CompuBox’s unofficial statistics showed just how one-sided the fight had become before it was stopped.

According to CompuBox, Fury landed 48 more punches overall than Wilder (82-of-267 to 34-of-141). Fury connected on more power punches (58-of-160 to 18-of-55) and jabs (24-of-107 to 16-of-86).

Feldman (58-53), Moretti (59-52) and Weisfeld (59-52) each had Fury comfortably in front entering the seventh round.

Fury knocked down Wilder for the second time in the fight with 1:50 to go in the fifth round. A left to the body sent a retreating Wilder to the canvas two rounds after he went down for the first time in this fight.

Bayless deducted a point from Fury with about 20 seconds to go in the fifth for hitting Wilder when Bayless called for a break.

Wilder already appeared fatigued during a sloppy fourth round in which he went to the canvas early in it after losing his footing. Bayless ruled that Wilder fell down, that he wasn’t sent down by one of Fury’s punches.

A right hand by Fury made Wilder hold him about 30 seconds into the third round. They had to be broken apart by Bayless multiple times before Fury landed a right hand that knocked down Wilder for the first time in more than nine years.

Fury hit Wilder with a left hand and then a right to the back of his head that sent Wilder to the canvas. Wilder lost his footing as he went down, but he was hit by those two punches prior to that point.

Wilder went down with about 35 seconds to go in the third. He got up, held Fury as tight as he could and went down again.

Bayless rightly ruled that a slip, though. By the time they came together again, the round ended.

Fury’s jab caught Wilder again early in the second round. Wilder landed a hard jab of his own in the final minute of the second.

They tied each other up three times later in the second round as well.

Wilder drilled Fury with a right hand just 53 seconds into their fight. Fury opened his eyes wide after absorbing that shot.

Wilder hit him with another right hand several seconds later, but it didn’t land as flush as the first shot. Fury then hit Wilder with a right hand of his own that backed up Wilder.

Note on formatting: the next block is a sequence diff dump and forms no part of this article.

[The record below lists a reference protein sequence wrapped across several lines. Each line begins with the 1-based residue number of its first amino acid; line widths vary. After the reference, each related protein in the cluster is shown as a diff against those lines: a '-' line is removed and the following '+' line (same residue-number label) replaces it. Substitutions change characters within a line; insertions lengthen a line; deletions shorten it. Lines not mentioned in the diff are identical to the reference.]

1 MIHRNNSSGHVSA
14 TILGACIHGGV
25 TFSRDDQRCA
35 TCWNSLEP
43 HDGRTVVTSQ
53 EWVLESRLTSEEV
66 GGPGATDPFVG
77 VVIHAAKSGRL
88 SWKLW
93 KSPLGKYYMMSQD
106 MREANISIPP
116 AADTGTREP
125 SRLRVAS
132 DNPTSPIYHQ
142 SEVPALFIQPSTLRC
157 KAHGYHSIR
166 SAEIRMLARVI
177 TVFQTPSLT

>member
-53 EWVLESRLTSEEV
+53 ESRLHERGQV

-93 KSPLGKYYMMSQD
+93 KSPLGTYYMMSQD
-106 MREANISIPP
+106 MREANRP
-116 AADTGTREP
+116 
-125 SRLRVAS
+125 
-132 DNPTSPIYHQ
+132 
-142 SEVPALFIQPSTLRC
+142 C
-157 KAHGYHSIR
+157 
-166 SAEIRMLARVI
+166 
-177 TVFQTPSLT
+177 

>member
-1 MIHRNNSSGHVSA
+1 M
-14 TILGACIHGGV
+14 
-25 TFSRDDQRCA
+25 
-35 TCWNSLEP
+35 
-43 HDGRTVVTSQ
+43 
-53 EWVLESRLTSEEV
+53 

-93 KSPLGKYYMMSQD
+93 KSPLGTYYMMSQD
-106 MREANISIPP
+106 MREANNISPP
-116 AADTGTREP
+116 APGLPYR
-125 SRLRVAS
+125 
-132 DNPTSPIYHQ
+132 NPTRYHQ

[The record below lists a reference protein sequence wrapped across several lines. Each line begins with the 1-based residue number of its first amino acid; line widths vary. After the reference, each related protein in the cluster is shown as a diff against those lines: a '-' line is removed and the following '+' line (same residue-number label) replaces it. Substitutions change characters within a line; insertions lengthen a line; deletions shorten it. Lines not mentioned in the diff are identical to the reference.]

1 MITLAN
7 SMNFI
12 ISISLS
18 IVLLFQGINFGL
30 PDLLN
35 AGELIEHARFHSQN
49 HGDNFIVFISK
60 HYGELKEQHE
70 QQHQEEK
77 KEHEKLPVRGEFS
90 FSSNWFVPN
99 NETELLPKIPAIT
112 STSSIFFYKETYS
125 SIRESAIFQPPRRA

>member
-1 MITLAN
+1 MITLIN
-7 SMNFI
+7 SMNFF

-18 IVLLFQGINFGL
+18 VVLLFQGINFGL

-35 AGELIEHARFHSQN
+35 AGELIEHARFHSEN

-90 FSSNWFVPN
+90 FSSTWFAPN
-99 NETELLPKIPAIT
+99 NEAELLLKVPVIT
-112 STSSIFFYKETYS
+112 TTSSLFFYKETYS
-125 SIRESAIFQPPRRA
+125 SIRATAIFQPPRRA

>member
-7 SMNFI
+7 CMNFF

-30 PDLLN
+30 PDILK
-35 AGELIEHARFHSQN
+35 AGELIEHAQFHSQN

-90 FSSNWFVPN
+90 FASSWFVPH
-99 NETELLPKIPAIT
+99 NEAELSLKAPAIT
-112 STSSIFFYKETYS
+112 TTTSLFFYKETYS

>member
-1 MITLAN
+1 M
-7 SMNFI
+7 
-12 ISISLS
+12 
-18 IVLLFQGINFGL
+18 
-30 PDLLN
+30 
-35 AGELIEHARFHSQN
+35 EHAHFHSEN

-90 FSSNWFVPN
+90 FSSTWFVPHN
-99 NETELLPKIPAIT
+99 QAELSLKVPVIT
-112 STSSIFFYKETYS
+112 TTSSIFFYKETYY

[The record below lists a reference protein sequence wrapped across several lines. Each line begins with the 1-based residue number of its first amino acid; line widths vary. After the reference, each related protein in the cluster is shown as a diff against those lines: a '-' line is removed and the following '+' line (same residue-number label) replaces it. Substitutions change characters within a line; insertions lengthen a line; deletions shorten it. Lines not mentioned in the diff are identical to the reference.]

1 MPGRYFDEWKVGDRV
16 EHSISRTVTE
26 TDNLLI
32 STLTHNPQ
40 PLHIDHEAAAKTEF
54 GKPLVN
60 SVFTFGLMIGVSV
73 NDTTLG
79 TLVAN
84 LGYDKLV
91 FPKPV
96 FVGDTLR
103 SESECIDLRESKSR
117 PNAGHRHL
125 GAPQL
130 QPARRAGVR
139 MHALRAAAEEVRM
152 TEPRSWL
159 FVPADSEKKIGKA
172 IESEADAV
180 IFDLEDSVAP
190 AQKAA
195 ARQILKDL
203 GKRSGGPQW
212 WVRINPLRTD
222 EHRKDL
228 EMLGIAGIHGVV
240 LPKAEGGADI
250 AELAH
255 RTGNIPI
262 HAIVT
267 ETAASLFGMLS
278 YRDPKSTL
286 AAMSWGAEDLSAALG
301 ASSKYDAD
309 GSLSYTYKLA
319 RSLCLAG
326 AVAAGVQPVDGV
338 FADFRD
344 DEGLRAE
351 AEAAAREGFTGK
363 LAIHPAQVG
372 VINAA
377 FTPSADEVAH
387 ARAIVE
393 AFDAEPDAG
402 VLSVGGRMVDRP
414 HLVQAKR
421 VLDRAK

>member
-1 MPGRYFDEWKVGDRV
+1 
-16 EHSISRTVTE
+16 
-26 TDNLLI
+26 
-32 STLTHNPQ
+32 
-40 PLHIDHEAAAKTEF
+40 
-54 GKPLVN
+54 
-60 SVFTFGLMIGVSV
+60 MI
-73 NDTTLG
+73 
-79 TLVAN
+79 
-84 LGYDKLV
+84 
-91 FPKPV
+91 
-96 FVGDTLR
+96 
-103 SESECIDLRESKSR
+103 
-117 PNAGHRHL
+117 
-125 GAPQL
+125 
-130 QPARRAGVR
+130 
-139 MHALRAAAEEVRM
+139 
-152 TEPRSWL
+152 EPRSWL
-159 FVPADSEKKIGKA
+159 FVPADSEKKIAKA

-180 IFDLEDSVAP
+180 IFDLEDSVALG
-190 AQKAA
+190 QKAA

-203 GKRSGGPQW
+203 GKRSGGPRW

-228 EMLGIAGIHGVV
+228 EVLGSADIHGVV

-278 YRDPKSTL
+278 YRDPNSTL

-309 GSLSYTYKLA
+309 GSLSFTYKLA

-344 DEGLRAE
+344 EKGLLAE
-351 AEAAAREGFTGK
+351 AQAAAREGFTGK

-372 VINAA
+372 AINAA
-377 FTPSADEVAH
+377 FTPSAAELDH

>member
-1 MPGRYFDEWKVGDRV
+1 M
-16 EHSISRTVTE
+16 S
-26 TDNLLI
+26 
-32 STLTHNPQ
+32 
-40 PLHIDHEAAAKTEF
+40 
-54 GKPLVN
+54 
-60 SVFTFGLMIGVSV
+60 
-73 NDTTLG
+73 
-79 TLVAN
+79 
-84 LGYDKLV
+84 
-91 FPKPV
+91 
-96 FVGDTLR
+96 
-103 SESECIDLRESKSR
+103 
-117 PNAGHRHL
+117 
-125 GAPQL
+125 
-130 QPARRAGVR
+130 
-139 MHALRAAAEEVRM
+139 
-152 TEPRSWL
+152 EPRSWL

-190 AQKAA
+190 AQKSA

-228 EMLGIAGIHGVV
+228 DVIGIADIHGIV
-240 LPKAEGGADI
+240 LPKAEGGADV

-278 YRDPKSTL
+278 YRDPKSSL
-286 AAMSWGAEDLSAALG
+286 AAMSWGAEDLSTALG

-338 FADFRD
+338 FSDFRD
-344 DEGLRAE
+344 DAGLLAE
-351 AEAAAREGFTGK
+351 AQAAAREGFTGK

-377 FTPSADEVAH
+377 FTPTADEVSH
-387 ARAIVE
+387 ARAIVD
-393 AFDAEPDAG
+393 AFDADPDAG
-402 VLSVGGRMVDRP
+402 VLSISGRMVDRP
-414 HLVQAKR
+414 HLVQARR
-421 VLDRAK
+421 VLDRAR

A stiff jab by Fury backed up Wilder later in an intriguing opening round.

Their fight Saturday night unfolded far different from the initial battle in December 2018 at Staples Center.

The hard-hitting Wilder floored Fury twice, once in the ninth round and again in the 12th, but Fury finished that fight on his feet.

Only one judge, Canada’s Robert Tapper, scored that fight for Fury, 114-112. Tapper credited Fury for winning eight of the 12 rounds.

California’s Alejandro Rochin scored seven rounds for Wilder, who won 115-111 on his card. England’s Phil Edwards scored seven rounds for Fury, but Edwards had it a draw, 113-113, due to the two knockdowns.

Referee Jack Reiss was widely commended for affording Fury an opportunity to get up after Wilder’s vicious right-left combination sent Fury flat on his back with 2:21 to go in the final round. Though it appeared Fury wouldn’t get up from those punches, the resilient lineal champion lifted himself off the canvas after Reiss’ count reached six and made it to his feet before Reiss counted to 10.

Fury finished strong, as he came back to land hard punches on Wilder during the remainder of the 12th round. Wilder criticized Reiss for what he considered a long count the second time he dropped Fury. 

Keith Idec is a senior writer/columnist for He can be reached on Twitter @Idecboxing.